IGN Review of Overlord: Raising Hell
Overlord: Raising Hell is a somewhat fun adventure/puzzle game weighed down by a number of technical issues. Developed by Triumph Studios, this quirky title originally hit the 360 a year ago and was followed by an expansion pack that introduced several dungeons (among other things) to the mix. Now, Overlord is making its way to the PS3 with both the original content and the expansion content included on one Blu-ray disc. Although there are a handful of interesting elements to Overlord that gave me a flicker of enjoyment, I just couldn't get attached to the experience.
In case you're unfamiliar with the premise, let me fill you in on what this game is all about. Overlord: Raising Hell puts you in the large metallic boots of a dark warrior, awoken from a deep slumber by a host of eager Minions wishing to carry out his will. With the aid of a wise old Minion, Gnarl, you guide this Overlord on his quest to reclaim his dark glory.
The gameplay mechanics are very similar to that of Nintendo's Pikmin. Although you have a fair amount of control over the Overlord, your real power stems from the strength and abilities of your goblin-like Minions. These Minions come in one of four varieties, each with a set of special traits that give them an edge in certain situations. For example, Red Minions are born of fire and can lob fireballs at your enemies. They're also immune to flame and they possess the ability to absorb environmental fires in order to clear a path for you and the rest of your Minions. On the other hand, Blue Minions can revive those that fall in battle, making them crucial support units.
The overall structure of the game is pretty straight-forward. Your isolated dark tower is the central hub for all your activities. You can train there, forge and upgrade your armor, decorate it (with the help of your mistress) and use it to warp to different locations throughout the world. Generally speaking, you work your way through each environment, battling monsters, solving a few simple puzzles and grinding for gold and Lifeforce. Lifeforce, by the way, is the "currency" used to summon more Minions, and it's color-coded to match your Minion types. It's also used to infuse into your weapons and armor to improve your statistics.
Overlord does several things well. The premise is obviously fun because you're playing as an evil character, just not too evil. I'd say the experience is more on the mischievous side, because you can still perform honorable deeds, just with a darker tone. This is clearly one of the game's strengths, though you can go all-out-evil if you wish to do so. It's your call, and the game does change depending on what course you choose.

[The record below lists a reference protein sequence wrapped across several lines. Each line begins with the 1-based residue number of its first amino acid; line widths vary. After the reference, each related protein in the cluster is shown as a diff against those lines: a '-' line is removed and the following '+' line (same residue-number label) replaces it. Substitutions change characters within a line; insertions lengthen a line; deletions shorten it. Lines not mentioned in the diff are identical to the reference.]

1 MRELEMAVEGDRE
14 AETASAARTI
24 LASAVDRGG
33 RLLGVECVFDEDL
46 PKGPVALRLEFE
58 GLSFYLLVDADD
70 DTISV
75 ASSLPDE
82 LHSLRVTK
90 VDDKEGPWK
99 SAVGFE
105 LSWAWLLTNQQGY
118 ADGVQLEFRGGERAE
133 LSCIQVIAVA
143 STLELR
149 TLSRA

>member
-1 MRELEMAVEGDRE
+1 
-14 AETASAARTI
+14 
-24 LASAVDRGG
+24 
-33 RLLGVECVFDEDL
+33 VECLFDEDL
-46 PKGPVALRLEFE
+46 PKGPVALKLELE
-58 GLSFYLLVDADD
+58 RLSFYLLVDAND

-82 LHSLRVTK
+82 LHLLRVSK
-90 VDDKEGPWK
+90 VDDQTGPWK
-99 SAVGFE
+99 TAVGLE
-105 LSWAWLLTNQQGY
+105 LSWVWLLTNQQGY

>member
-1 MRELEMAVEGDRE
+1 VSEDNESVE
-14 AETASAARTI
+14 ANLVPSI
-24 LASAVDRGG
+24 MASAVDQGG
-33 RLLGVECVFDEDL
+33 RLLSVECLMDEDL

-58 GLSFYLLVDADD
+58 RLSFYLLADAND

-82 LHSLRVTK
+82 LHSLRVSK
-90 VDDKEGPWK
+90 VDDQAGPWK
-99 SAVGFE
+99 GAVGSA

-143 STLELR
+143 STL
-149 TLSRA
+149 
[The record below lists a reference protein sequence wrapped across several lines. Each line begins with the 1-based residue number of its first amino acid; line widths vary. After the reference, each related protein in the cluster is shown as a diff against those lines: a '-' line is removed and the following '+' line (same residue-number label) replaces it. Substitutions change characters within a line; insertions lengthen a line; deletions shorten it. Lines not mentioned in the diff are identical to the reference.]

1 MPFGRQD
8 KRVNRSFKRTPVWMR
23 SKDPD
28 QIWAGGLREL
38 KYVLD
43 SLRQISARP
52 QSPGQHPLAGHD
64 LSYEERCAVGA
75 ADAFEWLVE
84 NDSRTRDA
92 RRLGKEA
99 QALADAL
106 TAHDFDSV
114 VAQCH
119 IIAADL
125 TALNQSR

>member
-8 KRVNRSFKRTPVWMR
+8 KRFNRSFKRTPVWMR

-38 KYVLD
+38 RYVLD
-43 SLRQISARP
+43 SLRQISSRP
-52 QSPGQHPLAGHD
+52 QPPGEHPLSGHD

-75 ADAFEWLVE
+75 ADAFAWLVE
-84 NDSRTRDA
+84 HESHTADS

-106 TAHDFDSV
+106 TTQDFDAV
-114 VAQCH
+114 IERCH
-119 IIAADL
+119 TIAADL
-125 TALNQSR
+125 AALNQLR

Some of the voice acting and music has a certain sense of charm to it as well, but it's nothing too extraordinary. I'm particularly fond of the main theme, which pops up throughout the game. Perhaps more enjoyable is the feeling of controlling your Minions, which can be quite rewarding when done properly. It shifts the focal point of control away from your character and that's always an interesting mechanic to experience.
But that's about all I can say in Overlord's defense. The game runs very poorly. Framerate is often an issue and I found most of the game's animations to be cheap and unconvincing. Loading times are also noteworthy because they're obnoxiously long, especially considering their frequency. And when compared to other recently released PS3 titles (Metal Gear Solid 4, perhaps?) this game looks borderline embarrassing. I wouldn't say the single-player campaign ever became "unplayable" due to these technical issues, but it's certainly an annoyance.
More problematic are the stiff and unintuitive controls. Moving your Overlord and Minions around is far from broken, but I felt like I had to fight the system as opposed to having it work with me. Especially when attempting to micro-manage four sets of Minions and issue them different commands -- locking onto moving targets is a colossal chore. It's hard to argue that these controls feel natural.
And I can't forget to mention that the multiplayer chugs. It's awful. Online is far better than split-screen but either option is sincerely lacking.
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